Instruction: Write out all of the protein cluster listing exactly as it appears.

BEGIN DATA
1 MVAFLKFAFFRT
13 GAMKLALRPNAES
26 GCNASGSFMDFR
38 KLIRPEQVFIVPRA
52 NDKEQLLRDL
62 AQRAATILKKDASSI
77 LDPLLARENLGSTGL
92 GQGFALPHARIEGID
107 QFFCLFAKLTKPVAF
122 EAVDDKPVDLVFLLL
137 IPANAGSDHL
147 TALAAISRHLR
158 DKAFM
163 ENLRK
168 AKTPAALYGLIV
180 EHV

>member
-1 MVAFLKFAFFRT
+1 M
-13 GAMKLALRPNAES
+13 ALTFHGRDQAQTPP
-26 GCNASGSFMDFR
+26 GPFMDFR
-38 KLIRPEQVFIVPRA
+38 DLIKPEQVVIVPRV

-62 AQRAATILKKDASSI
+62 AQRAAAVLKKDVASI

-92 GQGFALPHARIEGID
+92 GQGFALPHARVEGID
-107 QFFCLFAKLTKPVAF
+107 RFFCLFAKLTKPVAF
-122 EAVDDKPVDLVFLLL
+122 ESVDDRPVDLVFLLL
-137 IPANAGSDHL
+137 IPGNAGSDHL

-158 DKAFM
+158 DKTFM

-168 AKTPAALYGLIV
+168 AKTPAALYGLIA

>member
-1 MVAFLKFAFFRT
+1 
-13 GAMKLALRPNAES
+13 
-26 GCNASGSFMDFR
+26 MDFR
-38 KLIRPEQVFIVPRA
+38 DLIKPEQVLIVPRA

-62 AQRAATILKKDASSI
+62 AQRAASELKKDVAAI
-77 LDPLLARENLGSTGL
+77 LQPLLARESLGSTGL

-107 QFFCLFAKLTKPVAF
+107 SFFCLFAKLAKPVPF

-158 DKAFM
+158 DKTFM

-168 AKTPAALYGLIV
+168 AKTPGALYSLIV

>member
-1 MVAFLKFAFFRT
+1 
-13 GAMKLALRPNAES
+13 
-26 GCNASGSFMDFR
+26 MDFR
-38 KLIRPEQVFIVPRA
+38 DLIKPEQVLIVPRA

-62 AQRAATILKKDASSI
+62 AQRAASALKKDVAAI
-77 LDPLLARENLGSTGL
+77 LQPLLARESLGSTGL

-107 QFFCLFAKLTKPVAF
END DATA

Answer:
1 MVAFLKFAFFRT
13 GAMKLALRPNAES
26 GCNASGSFMDFR
38 KLIRPEQVFIVPRA
52 NDKEQLLRDL
62 AQRAATILKKDASSI
77 LDPLLARENLGSTGL
92 GQGFALPHARIEGID
107 QFFCLFAKLTKPVAF
122 EAVDDKPVDLVFLLL
137 IPANAGSDHL
147 TALAAISRHLR
158 DKAFM
163 ENLRK
168 AKTPAALYGLIV
180 EHV

>member
-1 MVAFLKFAFFRT
+1 M
-13 GAMKLALRPNAES
+13 ALTFHGRDQAQTPP
-26 GCNASGSFMDFR
+26 GPFMDFR
-38 KLIRPEQVFIVPRA
+38 DLIKPEQVVIVPRV

-62 AQRAATILKKDASSI
+62 AQRAAAVLKKDVASI

-92 GQGFALPHARIEGID
+92 GQGFALPHARVEGID
-107 QFFCLFAKLTKPVAF
+107 RFFCLFAKLTKPVAF
-122 EAVDDKPVDLVFLLL
+122 ESVDDRPVDLVFLLL
-137 IPANAGSDHL
+137 IPGNAGSDHL

-158 DKAFM
+158 DKTFM

-168 AKTPAALYGLIV
+168 AKTPAALYGLIA

>member
-1 MVAFLKFAFFRT
+1 
-13 GAMKLALRPNAES
+13 
-26 GCNASGSFMDFR
+26 MDFR
-38 KLIRPEQVFIVPRA
+38 DLIKPEQVLIVPRA

-62 AQRAATILKKDASSI
+62 AQRAASELKKDVAAI
-77 LDPLLARENLGSTGL
+77 LQPLLARESLGSTGL

-107 QFFCLFAKLTKPVAF
+107 SFFCLFAKLAKPVPF

-158 DKAFM
+158 DKTFM

-168 AKTPAALYGLIV
+168 AKTPGALYSLIV

>member
-1 MVAFLKFAFFRT
+1 
-13 GAMKLALRPNAES
+13 
-26 GCNASGSFMDFR
+26 MDFR
-38 KLIRPEQVFIVPRA
+38 DLIKPEQVLIVPRA

-62 AQRAATILKKDASSI
+62 AQRAASALKKDVAAI
-77 LDPLLARENLGSTGL
+77 LQPLLARESLGSTGL

-107 QFFCLFAKLTKPVAF